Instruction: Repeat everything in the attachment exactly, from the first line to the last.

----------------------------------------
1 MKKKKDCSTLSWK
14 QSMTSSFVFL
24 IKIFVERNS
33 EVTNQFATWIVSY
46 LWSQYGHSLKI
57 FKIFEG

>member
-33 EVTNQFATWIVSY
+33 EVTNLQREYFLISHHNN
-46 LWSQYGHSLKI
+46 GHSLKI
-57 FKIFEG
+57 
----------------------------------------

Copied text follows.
1 MKKKKDCSTLSWK
14 QSMTSSFVFL
24 IKIFVERNS
33 EVTNQFATWIVSY
46 LWSQYGHSLKI
57 FKIFEG

>member
-33 EVTNQFATWIVSY
+33 EVTNLQREYFLISHHNN
-46 LWSQYGHSLKI
+46 GHSLKI
-57 FKIFEG
+57 